GoPro and Pebble Fall on Hard Times


Ross Rubin

Dec 02, 2016

Apps have not only changed how we live, but also the design of the devices we use, even beyond the smartphone. However, the road won’t always be smooth and this week saw two young companies, each of which used apps differently, react to hard times.

The earlier bad news came from GoPro, makers of cameras that can stick onto anything and drones that have a tough time staying up in the sky. Following the recall of its long-delayed Karma drone, the company announced that it will be laying off employees and shuttering the entertainment division. Despite assertions that the company’s media ambitions never made sense, it’s clear that it was trying to follow in the footsteps of Red Bull. The price of a can of Red Bull makes it far easier to build a mass market community that lends itself to such extravagances as stadium and sports team naming rights.

GoPro continues to sell well among its core customer base. While actually not its most popular app, downloads of GoPro’s iOS Capture app is a good proxy for camera sales, which temporarily recovered over the course of the year after a huge holiday spike last December. Also interesting to note is the correlation between GoPro Capture downloads and the company's stock price over the year.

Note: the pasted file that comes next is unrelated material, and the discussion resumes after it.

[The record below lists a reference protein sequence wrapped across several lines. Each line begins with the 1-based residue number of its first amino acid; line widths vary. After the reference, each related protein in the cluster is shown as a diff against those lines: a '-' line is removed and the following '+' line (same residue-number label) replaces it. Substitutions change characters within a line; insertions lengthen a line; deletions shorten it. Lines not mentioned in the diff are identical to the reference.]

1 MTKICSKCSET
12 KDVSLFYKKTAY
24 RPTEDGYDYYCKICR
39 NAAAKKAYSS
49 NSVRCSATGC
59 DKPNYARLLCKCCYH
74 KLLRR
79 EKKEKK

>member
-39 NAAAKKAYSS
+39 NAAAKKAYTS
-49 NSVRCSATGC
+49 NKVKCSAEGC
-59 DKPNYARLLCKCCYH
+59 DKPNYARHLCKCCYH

However, a sadder fate awaits the product roadmap of Pebble, the smartwatch pioneer that broke Kickstarter funding records twice. Pebble managed to do something few companies did, create a store within an app on iOS. But while the Pebble watches had been available at lower prices than watches from Samsung and Apple, Pebble certainly couldn’t compete with the distribution of those companies, particularly as smartwatches in general are still struggling to find their footing as a category.

While the Pebble app also saw spikes last holiday and after the release of the second generation of its color watch, the overall numbers were but a fraction of GoPro’s. Pebble will now be acquired (and eventually shuttered) by more established device startup Fitbit, which has had its own share of struggles. Its trackers have started to blur the lines between fitness band and smartwatch. Like GoPro, Fitbit at least knows its customer base. And unlike GoPro, it’s a potentially broad one.